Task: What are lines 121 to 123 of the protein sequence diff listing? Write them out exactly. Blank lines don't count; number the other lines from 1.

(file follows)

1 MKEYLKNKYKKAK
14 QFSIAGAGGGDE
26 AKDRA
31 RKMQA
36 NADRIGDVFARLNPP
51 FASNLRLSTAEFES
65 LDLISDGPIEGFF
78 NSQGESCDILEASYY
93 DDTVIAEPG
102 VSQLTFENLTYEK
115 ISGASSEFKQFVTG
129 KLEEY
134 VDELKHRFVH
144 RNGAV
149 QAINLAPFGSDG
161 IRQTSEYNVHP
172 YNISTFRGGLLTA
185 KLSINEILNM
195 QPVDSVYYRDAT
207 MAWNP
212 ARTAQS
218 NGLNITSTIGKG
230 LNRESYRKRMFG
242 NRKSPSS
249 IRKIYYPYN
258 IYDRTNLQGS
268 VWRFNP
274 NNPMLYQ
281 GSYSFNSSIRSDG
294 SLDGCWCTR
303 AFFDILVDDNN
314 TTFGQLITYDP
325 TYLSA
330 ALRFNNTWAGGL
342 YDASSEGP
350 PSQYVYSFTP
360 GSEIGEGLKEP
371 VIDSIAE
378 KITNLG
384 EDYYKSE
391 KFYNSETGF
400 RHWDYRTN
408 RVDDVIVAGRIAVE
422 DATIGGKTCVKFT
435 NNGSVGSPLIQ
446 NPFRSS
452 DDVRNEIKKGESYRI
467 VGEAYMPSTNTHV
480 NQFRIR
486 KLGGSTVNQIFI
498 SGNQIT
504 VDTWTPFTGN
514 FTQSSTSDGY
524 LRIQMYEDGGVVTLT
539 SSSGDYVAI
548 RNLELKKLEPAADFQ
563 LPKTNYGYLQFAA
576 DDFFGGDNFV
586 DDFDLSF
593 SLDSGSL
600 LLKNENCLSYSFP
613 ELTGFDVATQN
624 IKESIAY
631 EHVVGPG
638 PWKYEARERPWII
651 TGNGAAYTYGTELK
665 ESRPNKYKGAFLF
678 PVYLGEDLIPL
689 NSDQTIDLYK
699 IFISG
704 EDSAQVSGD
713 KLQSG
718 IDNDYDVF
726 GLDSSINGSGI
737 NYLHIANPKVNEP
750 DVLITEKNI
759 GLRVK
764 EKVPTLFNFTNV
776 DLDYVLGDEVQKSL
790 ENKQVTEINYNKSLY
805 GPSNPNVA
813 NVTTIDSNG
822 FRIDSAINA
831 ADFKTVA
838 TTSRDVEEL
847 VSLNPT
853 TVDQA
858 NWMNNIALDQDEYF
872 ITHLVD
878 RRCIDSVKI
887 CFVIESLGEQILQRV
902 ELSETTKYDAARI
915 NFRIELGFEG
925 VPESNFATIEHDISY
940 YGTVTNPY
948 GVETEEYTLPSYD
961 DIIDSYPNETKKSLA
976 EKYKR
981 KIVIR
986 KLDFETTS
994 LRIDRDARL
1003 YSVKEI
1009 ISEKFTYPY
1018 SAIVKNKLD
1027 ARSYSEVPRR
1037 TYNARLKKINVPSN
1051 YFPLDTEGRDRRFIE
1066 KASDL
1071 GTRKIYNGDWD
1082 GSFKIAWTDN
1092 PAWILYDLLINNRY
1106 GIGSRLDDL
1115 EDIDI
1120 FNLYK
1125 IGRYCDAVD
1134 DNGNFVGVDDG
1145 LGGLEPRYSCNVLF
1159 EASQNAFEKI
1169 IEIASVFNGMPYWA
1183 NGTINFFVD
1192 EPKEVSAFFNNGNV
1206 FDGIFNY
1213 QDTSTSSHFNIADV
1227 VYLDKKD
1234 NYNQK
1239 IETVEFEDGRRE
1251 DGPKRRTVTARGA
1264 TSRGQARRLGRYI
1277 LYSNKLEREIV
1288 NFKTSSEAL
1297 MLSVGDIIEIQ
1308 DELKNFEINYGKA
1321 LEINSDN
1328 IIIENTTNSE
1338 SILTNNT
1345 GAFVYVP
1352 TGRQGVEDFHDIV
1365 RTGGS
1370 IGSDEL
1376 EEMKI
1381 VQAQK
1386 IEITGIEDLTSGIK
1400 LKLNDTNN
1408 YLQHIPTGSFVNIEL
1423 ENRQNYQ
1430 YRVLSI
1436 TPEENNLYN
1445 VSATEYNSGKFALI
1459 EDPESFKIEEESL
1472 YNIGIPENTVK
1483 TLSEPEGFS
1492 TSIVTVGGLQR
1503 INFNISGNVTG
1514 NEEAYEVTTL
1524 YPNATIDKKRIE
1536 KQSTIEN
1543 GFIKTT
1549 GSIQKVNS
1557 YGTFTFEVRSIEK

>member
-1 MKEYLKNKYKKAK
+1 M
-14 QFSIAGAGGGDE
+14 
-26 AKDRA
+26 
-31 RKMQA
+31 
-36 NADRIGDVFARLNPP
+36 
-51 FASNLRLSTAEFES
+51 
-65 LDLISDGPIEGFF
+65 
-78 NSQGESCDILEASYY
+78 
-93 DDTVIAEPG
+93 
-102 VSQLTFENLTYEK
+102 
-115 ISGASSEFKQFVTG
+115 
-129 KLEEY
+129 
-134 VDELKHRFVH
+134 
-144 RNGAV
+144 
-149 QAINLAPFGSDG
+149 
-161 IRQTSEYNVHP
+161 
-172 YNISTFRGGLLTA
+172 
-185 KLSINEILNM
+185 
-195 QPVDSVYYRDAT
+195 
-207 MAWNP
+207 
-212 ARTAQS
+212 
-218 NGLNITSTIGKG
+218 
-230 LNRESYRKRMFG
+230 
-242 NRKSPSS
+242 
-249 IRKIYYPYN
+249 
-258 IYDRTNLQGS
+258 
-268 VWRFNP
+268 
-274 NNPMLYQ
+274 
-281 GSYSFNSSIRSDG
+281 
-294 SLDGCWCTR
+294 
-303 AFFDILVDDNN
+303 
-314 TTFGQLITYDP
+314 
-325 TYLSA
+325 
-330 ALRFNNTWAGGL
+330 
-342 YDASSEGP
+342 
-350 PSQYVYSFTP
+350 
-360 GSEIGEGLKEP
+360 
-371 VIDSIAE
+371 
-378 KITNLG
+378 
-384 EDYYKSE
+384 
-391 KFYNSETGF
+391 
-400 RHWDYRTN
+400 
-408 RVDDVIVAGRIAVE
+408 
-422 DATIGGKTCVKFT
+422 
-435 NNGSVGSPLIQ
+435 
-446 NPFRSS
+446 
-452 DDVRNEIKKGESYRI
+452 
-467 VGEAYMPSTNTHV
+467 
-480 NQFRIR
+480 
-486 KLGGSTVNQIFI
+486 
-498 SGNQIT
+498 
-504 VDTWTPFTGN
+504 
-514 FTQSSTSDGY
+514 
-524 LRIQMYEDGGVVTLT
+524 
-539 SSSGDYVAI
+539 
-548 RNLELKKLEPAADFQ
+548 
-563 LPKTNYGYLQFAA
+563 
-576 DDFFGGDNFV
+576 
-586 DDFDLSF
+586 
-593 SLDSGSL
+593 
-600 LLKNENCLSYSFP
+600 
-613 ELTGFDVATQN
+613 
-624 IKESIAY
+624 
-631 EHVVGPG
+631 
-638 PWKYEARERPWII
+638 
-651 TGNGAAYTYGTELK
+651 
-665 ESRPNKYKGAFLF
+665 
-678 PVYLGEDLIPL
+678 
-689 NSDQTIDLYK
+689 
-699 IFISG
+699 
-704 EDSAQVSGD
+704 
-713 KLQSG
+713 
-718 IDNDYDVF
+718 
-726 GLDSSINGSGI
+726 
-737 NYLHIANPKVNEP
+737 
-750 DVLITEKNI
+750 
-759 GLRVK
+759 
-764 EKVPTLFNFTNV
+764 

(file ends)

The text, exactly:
1192 EPKEVSAFFNNGNV
1206 FDGIFNY
1213 QDTSTSSHFNIADV